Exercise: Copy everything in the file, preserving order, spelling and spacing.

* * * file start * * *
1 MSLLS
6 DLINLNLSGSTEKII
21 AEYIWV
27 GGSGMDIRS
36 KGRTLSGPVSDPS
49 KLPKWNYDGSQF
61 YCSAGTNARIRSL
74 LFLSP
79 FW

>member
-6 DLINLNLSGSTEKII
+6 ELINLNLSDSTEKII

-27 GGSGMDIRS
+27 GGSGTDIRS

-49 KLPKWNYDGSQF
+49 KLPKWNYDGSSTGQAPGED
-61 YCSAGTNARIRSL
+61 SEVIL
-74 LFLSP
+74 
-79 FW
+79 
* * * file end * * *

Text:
1 MSLLS
6 DLINLNLSGSTEKII
21 AEYIWV
27 GGSGMDIRS
36 KGRTLSGPVSDPS
49 KLPKWNYDGSQF
61 YCSAGTNARIRSL
74 LFLSP
79 FW

>member
-6 DLINLNLSGSTEKII
+6 ELINLNLSDSTEKII

-27 GGSGMDIRS
+27 GGSGTDIRS

-49 KLPKWNYDGSQF
+49 KLPKWNYDGSSTGQAPGED
-61 YCSAGTNARIRSL
+61 SEVIL
-74 LFLSP
+74 
-79 FW
+79 